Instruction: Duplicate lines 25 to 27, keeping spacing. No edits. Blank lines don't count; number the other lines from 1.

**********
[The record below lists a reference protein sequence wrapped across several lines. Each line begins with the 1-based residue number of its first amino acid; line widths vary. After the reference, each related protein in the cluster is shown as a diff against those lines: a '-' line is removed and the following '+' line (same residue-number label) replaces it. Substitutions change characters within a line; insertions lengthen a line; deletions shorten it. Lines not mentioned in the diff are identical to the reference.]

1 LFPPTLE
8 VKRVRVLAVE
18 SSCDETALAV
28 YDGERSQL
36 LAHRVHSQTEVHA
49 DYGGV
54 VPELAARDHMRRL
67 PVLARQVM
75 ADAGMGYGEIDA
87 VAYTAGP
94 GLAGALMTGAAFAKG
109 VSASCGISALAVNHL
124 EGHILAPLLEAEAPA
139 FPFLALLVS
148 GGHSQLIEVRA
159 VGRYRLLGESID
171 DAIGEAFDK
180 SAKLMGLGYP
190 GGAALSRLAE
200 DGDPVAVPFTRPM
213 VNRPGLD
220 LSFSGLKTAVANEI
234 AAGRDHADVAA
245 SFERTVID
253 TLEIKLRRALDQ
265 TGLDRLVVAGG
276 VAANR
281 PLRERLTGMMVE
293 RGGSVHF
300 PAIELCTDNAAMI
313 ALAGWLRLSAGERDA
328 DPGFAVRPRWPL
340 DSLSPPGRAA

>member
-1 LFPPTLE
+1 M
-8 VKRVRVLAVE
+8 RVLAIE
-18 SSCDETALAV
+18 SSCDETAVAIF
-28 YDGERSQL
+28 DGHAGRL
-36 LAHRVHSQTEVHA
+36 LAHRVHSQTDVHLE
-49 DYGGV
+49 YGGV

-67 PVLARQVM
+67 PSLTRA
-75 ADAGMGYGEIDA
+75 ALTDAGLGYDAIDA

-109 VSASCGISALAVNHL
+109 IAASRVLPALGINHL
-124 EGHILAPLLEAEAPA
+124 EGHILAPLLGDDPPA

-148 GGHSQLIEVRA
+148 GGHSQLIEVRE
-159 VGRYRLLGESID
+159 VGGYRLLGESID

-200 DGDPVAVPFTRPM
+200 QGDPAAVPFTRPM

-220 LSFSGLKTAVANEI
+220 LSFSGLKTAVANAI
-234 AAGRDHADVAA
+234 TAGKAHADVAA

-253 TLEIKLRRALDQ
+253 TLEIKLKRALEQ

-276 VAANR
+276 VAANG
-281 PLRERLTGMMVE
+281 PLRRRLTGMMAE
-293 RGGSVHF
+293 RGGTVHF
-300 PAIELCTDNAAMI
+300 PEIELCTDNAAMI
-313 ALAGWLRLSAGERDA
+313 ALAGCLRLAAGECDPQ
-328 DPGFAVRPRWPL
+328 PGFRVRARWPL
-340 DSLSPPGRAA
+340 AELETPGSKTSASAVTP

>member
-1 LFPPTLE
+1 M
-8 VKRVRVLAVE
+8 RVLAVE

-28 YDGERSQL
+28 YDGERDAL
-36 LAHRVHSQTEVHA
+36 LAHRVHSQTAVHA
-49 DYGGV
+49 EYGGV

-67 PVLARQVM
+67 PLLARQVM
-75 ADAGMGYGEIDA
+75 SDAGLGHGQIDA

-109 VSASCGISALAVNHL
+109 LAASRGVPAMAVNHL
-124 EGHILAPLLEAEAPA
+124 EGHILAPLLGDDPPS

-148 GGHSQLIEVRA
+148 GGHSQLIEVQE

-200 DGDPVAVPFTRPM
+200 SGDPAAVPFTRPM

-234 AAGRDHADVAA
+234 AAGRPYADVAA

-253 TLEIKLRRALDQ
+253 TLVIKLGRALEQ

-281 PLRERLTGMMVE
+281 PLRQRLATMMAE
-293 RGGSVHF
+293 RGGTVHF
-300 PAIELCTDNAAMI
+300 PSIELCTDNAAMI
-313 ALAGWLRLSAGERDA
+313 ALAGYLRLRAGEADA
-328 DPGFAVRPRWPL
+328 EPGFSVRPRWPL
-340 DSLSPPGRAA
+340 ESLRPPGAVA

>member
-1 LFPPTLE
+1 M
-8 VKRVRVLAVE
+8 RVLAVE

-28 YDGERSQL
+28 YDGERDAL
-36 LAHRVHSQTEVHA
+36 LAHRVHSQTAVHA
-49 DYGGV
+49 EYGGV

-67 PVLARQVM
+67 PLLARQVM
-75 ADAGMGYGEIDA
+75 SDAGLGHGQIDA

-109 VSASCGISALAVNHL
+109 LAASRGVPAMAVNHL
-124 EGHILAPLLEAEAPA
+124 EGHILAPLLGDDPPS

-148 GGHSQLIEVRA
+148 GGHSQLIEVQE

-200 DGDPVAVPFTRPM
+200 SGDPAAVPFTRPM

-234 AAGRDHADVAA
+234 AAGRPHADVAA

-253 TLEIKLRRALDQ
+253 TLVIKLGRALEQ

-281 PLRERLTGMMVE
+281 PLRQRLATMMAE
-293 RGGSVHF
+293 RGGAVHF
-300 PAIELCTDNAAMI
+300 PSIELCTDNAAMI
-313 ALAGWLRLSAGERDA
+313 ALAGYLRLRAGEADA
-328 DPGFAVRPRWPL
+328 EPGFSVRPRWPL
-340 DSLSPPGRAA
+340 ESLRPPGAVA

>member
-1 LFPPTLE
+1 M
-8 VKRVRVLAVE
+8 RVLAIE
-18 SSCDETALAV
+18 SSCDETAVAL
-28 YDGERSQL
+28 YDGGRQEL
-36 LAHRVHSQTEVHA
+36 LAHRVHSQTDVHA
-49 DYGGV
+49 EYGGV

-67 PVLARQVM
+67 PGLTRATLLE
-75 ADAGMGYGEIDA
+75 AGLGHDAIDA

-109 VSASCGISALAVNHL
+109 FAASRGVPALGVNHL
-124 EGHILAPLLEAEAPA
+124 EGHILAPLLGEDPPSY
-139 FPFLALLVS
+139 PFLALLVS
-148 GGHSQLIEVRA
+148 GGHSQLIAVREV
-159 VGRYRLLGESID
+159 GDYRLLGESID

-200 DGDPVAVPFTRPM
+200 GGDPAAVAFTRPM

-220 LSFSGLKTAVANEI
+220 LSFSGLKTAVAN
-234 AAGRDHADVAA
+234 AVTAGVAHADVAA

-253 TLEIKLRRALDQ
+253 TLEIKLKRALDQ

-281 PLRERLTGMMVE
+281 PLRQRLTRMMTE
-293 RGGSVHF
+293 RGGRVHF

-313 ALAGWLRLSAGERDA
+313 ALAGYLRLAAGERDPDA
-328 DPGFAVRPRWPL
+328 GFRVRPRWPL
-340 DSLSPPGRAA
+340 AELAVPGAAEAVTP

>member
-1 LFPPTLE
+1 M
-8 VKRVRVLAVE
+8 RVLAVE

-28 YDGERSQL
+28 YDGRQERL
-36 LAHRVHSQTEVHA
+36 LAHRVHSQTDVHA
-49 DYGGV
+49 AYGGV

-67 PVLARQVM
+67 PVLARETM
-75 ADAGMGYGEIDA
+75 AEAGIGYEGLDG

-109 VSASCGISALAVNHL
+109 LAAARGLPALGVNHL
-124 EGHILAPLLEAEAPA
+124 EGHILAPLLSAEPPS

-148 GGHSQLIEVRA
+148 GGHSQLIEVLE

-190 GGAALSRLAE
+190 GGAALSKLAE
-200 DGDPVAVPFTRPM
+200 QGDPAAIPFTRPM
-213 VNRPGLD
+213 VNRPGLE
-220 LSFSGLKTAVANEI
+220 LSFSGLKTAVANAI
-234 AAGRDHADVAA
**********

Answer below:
245 SFERTVID
253 TLEIKLRRALDQ
265 TGLDRLVVAGG